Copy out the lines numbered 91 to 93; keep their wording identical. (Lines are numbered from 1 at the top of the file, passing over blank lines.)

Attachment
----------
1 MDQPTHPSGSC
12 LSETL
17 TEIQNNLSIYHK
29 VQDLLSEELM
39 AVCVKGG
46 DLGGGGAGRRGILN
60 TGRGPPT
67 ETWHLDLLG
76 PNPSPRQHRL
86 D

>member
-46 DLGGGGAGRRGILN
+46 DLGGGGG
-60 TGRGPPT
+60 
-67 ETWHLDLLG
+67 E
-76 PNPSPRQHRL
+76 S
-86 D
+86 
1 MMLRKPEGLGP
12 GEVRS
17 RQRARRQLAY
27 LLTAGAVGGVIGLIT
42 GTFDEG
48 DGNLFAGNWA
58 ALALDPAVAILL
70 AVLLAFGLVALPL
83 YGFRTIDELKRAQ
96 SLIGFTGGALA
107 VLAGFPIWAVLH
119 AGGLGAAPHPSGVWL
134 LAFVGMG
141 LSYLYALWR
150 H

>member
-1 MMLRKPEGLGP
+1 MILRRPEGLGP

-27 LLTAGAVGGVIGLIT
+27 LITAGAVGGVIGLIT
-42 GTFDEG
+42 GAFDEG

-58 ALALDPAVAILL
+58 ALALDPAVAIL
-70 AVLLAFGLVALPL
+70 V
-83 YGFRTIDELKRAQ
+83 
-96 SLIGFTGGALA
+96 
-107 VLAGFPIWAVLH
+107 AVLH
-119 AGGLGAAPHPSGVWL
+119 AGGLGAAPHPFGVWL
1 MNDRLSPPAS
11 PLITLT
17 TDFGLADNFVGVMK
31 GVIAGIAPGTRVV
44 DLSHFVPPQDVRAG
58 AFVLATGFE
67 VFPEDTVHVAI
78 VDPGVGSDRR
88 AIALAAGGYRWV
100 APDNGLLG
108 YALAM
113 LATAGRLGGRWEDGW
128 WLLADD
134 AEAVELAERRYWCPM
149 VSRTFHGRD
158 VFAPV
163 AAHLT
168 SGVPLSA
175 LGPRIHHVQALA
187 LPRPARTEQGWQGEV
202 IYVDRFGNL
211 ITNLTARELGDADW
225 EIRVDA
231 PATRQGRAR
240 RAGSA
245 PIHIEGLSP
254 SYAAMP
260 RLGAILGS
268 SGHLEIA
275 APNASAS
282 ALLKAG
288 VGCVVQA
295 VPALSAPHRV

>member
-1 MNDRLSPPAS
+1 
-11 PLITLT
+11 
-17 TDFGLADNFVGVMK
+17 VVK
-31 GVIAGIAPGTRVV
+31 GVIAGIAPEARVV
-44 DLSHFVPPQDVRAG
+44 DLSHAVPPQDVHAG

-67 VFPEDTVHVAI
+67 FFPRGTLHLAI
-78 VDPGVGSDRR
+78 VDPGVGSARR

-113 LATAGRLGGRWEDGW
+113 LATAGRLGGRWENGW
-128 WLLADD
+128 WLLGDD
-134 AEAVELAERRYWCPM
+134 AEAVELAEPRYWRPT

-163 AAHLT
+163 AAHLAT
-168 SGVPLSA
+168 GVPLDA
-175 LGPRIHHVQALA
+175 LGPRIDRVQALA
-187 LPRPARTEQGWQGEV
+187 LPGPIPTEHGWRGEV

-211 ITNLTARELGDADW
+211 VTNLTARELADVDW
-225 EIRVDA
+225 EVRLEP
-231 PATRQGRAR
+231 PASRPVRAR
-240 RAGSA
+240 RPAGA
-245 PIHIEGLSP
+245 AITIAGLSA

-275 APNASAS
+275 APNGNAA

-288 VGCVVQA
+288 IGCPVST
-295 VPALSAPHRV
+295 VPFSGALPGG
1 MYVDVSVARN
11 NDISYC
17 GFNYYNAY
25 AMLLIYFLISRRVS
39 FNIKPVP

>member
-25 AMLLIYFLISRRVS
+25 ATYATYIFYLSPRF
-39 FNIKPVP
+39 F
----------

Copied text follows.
+1 
-11 PLITLT
+11 